‘The passing of Queen Elizabeth II is tremendously sad for the world.
It is a day many of us simply did not believe would arrive.
But sadly, arrive it did.
The second Elizabethan Age encompasses the most significant decades of human history.
It is hard for us to fathom the breadth and pace of change, throughout the Queen’s life.
The Queen’s reign spanned Prime Ministers from Winston Churchill born in 1874 to Liz Truss, sworn in days ago, born in 1975.
15 British Prime Ministers, 14 Presidents, and 16 of our own leaders.
The Queen was a bridge between the 19th and 21st centuries, a living connection to the trials of our past.
Crowned at just 25 years of age, called by fate, to a duty unexpected, she weathered the winds of change.
A member of the Greatest Generation she lived through the battle to defeat fascism, serving as part of the Auxiliary Territorial Service.
She saw the rise and fall of communism and lived through the spectre – and prospect of – nuclear Armageddon.
She helmed the monarchy through a world rapidly connecting and digitising and led the Commonwealth as it democratised and evolved.
In the final years of her reign, she kept her people together through a pandemic.
For 70 years she gave unfailing public service to the people of the Commonwealth.
Indeed, she discharged her duty with such eloquence, commitment, and consistency we have taken her presence well and truly for granted.
But the loss of the Queen is not merely the loss of a leader, nor simply the loss of a figurehead.
Because behind that Crown was a mother and a daughter.
Behind the Crown was a woman who loved and who lost.
Behind the Crown was a woman who had fears, who had hopes, and who had dreams.
We cannot forget what made Queen Elizabeth II remarkable was not her title, it was who she was.
The loss we are speaking about today is not about changing anthems.
It is not about changing coins or public holidays.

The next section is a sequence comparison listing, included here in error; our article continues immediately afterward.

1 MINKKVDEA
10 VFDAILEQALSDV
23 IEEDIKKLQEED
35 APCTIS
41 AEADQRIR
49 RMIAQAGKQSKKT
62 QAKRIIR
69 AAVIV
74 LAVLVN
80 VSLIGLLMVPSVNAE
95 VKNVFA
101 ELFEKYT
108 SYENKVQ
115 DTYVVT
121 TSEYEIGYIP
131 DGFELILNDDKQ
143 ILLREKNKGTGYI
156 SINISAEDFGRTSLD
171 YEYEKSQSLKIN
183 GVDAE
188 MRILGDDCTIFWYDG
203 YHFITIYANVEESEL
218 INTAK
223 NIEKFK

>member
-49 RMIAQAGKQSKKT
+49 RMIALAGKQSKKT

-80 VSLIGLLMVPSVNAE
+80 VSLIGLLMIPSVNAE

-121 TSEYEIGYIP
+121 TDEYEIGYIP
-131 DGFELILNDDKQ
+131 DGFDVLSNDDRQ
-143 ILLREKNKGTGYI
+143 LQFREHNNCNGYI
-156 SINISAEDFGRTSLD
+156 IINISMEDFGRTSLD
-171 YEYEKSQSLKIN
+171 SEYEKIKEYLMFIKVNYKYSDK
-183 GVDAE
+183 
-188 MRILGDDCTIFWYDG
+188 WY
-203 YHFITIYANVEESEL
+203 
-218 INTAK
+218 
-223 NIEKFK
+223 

It isn’t about proclamations or coronations.
In our own Australian way, today we acknowledge the remarkable woman the Queen was.
Today is about recognising everything the Queen meant for so many Australians.
Because for so many of us we have lost someone who was a constant companion as we have travelled our own journeys through life.
From those yearly Christmas messages of hope, to those shared experiences of national commemoration, or her consistent concern and attention for those Australians affected by fires, floods and drought—the Queen has been there.
She played a starring role in so many of our big national moments.
From her first visit in 1954 attended by 70 per cent of Australians, to the opening of the Sydney Opera House or indeed to inaugurate this very Parliament – she is imprinted on our national memory.
But it was not just those great national moments.
It was the many thousands of memories made on her travels across our wide brown land.
In my own electorate in 1988, on her visit to Albury, she was welcomed by the entire town and was to cruise the Murray on the historic paddle steamer Cumberoona.
Alas once aboard, the Murray River wasn’t full enough to transport the vessel.
The Newspapers carried the headline Royals all steamed up with nowhere to go, paraphrasing Captain Frank Tucker who also said “it’s a real pain in the butt, but … you can’t argue with nature”.
We now know the Queen and her husband found these sorts of hiccups quite enjoyable and I am glad Deputy Speaker her visit to Albury would have been a memorable one.
Another unique connection from my community was master milliner Freddie Fox who hailed from the humble town of Urana in the Riverina.
In all Fox made more than 350 hats for the Queen over a 35 year period, surviving, as he put it, “three tailors, four dressmakers, and two designers”.
At one stage he was creating hats not only for her majesty, but also for Queen Elizabeth the Queen Mother, and for Diana, the Princess of Wales.
Deputy Speaker, like so many Australians my experience of the Queen was a brief glimpse and a short conversation.
I met the Queen with my daughter Georgina at a reception held in the Great Hall of Parliament House in 2011, during Julia Gillard’s prime ministership, it was a special moment for us all.
Deputy Speaker, the Queen’s commitment to duty never faltered.
It is so fittingly captured by the address she made in April 2020 at the height of the COVID pandemic.
“We should take comfort that while we may have more still to endure, better days will return. We will be with our friends again. We will be with our families again. We will meet again.”
We have indeed lost one of the most substantial world figures of our time.
Thank you, Your Majesty, for everything.’